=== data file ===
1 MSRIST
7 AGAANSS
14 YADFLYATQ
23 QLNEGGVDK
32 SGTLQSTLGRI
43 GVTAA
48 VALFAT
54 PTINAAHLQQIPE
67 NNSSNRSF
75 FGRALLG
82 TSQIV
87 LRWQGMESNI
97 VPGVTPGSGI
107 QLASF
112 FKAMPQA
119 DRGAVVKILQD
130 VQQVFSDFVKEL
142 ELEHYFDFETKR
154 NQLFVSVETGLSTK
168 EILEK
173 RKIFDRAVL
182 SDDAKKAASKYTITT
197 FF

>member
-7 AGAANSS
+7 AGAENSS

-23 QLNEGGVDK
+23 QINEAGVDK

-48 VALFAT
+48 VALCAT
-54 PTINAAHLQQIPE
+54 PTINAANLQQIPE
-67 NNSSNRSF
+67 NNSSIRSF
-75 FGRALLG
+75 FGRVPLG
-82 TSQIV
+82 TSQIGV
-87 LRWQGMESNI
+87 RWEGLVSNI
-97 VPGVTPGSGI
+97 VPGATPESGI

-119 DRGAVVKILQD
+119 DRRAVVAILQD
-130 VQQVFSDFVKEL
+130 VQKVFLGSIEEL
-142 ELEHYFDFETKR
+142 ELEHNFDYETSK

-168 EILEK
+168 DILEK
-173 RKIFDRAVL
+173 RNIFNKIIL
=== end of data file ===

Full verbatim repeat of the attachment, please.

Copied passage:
1 MSRIST
7 AGAANSS
14 YADFLYATQ
23 QLNEGGVDK
32 SGTLQSTLGRI
43 GVTAA
48 VALFAT
54 PTINAAHLQQIPE
67 NNSSNRSF
75 FGRALLG
82 TSQIV
87 LRWQGMESNI
97 VPGVTPGSGI
107 QLASF
112 FKAMPQA
119 DRGAVVKILQD
130 VQQVFSDFVKEL
142 ELEHYFDFETKR
154 NQLFVSVETGLSTK
168 EILEK
173 RKIFDRAVL
182 SDDAKKAASKYTITT
197 FF

>member
-7 AGAANSS
+7 AGAENSS

-23 QLNEGGVDK
+23 QINEAGVDK

-48 VALFAT
+48 VALCAT
-54 PTINAAHLQQIPE
+54 PTINAANLQQIPE
-67 NNSSNRSF
+67 NNSSIRSF
-75 FGRALLG
+75 FGRVPLG
-82 TSQIV
+82 TSQIGV
-87 LRWQGMESNI
+87 RWEGLVSNI
-97 VPGVTPGSGI
+97 VPGATPESGI

-119 DRGAVVKILQD
+119 DRRAVVAILQD
-130 VQQVFSDFVKEL
+130 VQKVFLGSIEEL
-142 ELEHYFDFETKR
+142 ELEHNFDYETSK

-168 EILEK
+168 DILEK
-173 RKIFDRAVL
+173 RNIFNKIIL